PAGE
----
What’s happening in BigQuery: New features bring flexibility and scale to your data warehouse
We’ve been busy releasing new features for BigQuery, Google Cloud’s petabyte-scale data warehouse. BigQuery lets you ingest and analyze data quickly and with high availability, so you can find new insights, trends, and predictions to efficiently run your business. Our Google Cloud engineering team is continually making improvements to BigQuery to accelerate your time to value.
Recently added BigQuery features include scripting and stored procedures, multiple queries in a single statement, simplifying the process of migrating Teradata to BigQuery, and BI Engine reservation increases. These updates can bring even more flexibility, simplicity, and choice to your data warehouse.
Read on to learn more about these new capabilities and get quick demos and tutorial links so you can try these features yourself.
BigQuery scripting and stored procedures are now in betaNow available in beta, BigQuery scripting and stored procedures execute multiple statements in one request, letting data engineers and analysts efficiently complete complex tasks within BigQuery. This new feature allows you to build sophisticated workflows using control logic such as IF...THEN, and WHILE, and save these tasks as stored procedures within BigQuery so that they can be shared with other users, who can then invoke these procedures with a CALL command.
You can also use variables to apply parameters to customize execution of the script, as well as use temporary tables to stage data at the session level. BigQuery users who are familiar with procedural languages will find it easy to use these new capabilities to accelerate data migration or execute complex ETL logic—as well as save time with logic reuse.
DECLARE heads BOOL;
DECLARE heads_count INT64 DEFAULT 0;
SET heads = RAND() < 0.5;
IF heads THEN
SET heads_count = heads_count + 1;
SELECT CONCAT(CAST(heads_count AS STRING), ' heads in a row') AS result;
To learn more, check out our documentation.
Run multiple statements in one queryAs part of the release of scripting and stored procedures, you may have noticed that the previous code example has multiple statements terminating with semicolons within the same script. BigQuery now supports running multiple statements with one query. They are processed from top to bottom in order.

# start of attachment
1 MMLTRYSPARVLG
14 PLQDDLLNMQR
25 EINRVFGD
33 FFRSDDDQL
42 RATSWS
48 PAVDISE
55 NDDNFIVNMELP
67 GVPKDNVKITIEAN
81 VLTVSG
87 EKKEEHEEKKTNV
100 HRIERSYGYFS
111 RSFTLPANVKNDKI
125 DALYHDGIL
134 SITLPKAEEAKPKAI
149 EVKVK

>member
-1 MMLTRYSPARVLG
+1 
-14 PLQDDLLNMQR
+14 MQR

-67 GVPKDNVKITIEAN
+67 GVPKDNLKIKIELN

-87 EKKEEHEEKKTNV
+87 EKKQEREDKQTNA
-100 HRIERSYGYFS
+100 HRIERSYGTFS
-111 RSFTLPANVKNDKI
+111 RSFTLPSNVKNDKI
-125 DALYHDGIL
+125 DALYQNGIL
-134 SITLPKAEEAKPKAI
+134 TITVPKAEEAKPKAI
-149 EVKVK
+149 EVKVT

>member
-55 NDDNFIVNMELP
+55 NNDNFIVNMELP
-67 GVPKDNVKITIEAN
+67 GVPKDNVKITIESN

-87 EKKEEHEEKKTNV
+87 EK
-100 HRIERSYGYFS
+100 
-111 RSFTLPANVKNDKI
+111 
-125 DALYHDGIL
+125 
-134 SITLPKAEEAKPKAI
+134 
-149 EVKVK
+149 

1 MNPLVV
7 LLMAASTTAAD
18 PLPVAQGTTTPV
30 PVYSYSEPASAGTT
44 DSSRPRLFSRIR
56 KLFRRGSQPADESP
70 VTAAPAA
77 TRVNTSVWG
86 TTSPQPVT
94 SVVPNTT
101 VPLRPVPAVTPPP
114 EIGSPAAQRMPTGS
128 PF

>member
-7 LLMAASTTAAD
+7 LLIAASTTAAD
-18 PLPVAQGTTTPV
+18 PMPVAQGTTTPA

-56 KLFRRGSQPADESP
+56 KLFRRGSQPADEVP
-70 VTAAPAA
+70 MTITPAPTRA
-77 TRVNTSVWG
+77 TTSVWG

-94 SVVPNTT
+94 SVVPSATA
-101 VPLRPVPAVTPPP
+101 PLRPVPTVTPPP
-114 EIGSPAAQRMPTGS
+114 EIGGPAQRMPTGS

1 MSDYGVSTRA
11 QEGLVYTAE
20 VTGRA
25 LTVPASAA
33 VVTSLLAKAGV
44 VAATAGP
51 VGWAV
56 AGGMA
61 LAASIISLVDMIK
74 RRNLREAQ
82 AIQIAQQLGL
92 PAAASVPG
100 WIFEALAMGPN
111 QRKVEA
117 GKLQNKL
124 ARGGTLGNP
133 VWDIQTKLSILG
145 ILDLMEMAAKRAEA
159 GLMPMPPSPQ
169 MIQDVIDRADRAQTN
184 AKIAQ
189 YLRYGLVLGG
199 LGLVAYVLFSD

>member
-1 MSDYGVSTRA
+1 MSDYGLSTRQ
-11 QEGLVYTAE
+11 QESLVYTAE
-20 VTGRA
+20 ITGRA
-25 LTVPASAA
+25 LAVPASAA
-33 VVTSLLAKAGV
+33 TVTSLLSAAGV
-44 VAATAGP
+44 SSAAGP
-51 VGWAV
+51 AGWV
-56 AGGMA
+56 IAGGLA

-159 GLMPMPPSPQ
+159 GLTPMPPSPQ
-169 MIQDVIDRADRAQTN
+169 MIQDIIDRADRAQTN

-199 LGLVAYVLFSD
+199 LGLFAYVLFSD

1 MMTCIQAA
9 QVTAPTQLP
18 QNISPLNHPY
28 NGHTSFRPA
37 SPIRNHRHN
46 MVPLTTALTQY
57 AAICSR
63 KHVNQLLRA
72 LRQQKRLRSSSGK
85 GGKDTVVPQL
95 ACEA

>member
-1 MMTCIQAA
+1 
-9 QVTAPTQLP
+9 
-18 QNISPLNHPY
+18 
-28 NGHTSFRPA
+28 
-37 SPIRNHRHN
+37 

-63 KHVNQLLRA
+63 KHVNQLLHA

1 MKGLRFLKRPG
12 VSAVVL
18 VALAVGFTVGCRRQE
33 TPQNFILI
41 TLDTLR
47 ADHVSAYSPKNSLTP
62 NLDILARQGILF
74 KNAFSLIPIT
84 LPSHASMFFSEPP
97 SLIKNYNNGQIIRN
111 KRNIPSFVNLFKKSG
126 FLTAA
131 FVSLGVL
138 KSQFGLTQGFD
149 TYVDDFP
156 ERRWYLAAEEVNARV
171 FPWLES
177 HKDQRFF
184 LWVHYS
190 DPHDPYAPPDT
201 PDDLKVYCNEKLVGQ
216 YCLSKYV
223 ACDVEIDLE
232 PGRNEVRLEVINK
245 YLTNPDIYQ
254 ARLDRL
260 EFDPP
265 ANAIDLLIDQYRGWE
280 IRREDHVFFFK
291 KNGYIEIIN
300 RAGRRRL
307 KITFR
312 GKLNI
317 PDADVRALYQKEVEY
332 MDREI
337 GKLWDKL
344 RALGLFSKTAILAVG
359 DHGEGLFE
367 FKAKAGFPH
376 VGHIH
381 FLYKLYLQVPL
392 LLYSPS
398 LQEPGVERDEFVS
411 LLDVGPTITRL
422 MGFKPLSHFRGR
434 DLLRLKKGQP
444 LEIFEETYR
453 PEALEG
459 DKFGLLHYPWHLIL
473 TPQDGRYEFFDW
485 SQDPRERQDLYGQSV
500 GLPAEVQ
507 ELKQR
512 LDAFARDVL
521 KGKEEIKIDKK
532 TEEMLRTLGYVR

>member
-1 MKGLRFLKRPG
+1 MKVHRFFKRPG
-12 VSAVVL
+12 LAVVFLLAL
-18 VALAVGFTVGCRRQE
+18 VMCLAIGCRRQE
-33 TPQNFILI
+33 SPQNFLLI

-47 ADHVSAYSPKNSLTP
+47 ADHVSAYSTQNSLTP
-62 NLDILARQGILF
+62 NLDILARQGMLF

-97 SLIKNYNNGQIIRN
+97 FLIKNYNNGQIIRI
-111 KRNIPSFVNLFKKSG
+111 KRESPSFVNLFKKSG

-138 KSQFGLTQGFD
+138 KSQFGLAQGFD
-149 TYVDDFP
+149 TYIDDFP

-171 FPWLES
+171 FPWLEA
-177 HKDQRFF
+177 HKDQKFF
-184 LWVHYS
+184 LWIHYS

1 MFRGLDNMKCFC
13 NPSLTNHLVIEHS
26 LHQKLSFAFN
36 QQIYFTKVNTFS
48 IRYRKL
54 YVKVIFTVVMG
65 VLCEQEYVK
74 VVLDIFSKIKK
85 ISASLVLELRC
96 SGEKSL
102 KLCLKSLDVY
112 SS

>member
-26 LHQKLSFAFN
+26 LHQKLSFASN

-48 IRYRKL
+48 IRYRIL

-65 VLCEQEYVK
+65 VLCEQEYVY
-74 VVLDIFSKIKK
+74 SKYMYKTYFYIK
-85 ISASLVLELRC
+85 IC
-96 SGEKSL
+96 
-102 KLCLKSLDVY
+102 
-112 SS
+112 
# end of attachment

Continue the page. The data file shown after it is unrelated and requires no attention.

Let’s look at a few quick examples with basic SQL.
Demo: Creating and reading from a tableA popular use case is creating multiple tables as part of a BI pipeline. When you’re developing a SQL pipeline, you can test it all in a single script here. [code]
Demo: Setting up a simple SQL health check
We can extend this example by simulating an outage in an upstream data table (as if all records were accidentally removed). One of the ways you can guard against reporting on a faulty upstream data source is by adding health checks using the BigQuery ERROR() function. [code]
As you saw in the quick demo above, you can now set up multiple statements in one query. They will execute in series. Our quick example showed how to inspect upstream data against known business rules and prevent it from corrupting the data warehouse.
Make the Teradata to BigQuery transition easierWe recently announced the general availability of the Teradata to BigQuery migration service. The combination of the BigQuery Data Transfer Service and a special migration agent allows you to copy your data from a Teradata on-premises data warehouse instance to BigQuery. You can use the BigQuery Data Transfer Service to migrate data as well as schema from Teradata to BigQuery. The data transfer is free of charge. Check out the pricing page for more details.
With this launch, on-demand, one-time transfers are now generally available. Incremental, recurring transfers are in beta. To learn more, check out the Teradata migration documentation. And take a look at our recent post announcing the upcoming Teradata/Google Cloud partnership.
Transfer modes and optionsBecause every migration has unique requirements, you can customize the migration agent in a few different ways. There are three major choices when setting up a data transfer from Teradata to BigQuery:
Extraction method: JDBC with FastConnect or Teradata Parallel Transporter (TPT)
Automatic schema conversion or custom schema file
Example migration architecture diagram
Teradata to BigQuery documentation
Read our comprehensive solution guide for more information about migrating a Teradata data warehouse to BigQuery, beyond the data transfer process.
Learn step-by-step how to set up a Teradata data warehouse transfer to BigQuery.
Read more details about Teradata transfer options.
BigQuery’s BI Engine now supports higher reservation sizesThe maximum size of a BI Engine reservation has increased from 10 GB to 50 GB per project per location, giving you a lot more in-memory storage in BI Engine for faster reporting and dashboarding needs. This limit does not affect the size of the tables that you query. BI Engine loads in-memory only for the columns used in your queries, and not the entire table. Additionally, data stored inside BI Engine is compressed.
The data model size remains limited to 10 GB per table. If you have a 50 GB reservation per project per location, BI Engine will limit the reservation per table to 10 GB. The rest of the available reservation will be used for other tables in the project.